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Privatising NHS services impacts ‘quality of care’

Pa
Thursday, Jun 30, 2022

LONDON: Increased privatisation of NHS services has led to a decline in the quality of healthcare and increased rates of deaths from treatable causes, researchers have claimed.

Academics said that avoidable deaths increased as more private services were used. They estimated that 557 additional deaths between 2014 and 2020 might be attributed to changes in outsourcing.

The study, published in The Lancet Public Health journal, examined the impact of the Health and Social Care Act 2012 in England, which “intensified pressures on the NHS to outsource service provision from state-owned providers to private for-profit providers”.

The researchers from the University of Oxford examined how much each regional health body spent on outsourcing between 2013 and 2020.

They also looked at levels of “treatable mortality” – or deaths which could have been avoided with timely and appropriate healthcare.

Spending on private companies increased from 4 per cent of all money spent by local health bodies in 2013 to 6 per cent in 2020. But there were wide geographical differences across local clinical commissioning groups, with some spending up to 20 per cent of their funding commissioning services from private companies.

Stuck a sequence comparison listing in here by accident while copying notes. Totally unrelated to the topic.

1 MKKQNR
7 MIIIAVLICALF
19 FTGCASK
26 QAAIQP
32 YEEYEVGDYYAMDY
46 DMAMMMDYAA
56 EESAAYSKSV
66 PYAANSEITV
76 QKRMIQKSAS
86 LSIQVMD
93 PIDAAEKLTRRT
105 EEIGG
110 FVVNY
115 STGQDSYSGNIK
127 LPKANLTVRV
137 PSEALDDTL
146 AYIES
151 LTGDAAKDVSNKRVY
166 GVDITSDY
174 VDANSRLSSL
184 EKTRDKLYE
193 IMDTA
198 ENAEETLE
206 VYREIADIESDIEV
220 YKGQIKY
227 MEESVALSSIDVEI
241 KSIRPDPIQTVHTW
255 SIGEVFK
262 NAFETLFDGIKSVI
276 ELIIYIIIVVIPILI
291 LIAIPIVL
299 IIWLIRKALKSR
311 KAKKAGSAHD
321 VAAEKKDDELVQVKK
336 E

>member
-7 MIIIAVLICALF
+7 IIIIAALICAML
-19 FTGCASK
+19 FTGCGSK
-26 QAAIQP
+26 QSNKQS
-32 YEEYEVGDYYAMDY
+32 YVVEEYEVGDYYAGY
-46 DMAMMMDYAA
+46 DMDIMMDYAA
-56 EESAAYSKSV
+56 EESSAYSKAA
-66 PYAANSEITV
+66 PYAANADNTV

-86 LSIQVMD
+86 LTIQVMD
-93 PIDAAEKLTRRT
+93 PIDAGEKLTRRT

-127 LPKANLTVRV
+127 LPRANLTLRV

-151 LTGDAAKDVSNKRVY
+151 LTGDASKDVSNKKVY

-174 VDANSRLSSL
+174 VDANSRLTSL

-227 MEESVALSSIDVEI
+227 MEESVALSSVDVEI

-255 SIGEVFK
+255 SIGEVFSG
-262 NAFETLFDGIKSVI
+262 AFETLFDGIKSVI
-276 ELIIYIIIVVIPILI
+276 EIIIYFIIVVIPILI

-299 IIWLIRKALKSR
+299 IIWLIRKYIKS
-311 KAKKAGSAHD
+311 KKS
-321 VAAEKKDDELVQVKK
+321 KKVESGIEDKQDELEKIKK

In total, £11.5 billion was spent outsourcing health services to the private sector over the period studied. Statistical analysis concluded that an annual increase in outsource spending of 1 per cent was associated with a rise in treatable mortality of 0.38 per cent – or 0.29 deaths per 100,000 people.

Researchers said their analysis suggests that 557 additional deaths between 2014 and 2020 might be attributed to changes in outsourcing.

“The privatisation of the NHS in England, through the outsourcing of services to for-profit companies, consistently increased in 2013–20,” they wrote.

“Private sector outsourcing corresponded with significantly increased rates of treatable mortality, potentially as a result of a decline in the quality of healthcare services.”

Study author Benjamin Goodair, from the University of Oxford, said: “While some have argued the Health and Social Care Act would improve the performance of health services by increasing competition, our findings add merit to long-standing concerns it could instead lead to cost-cutting and poorer health outcomes.”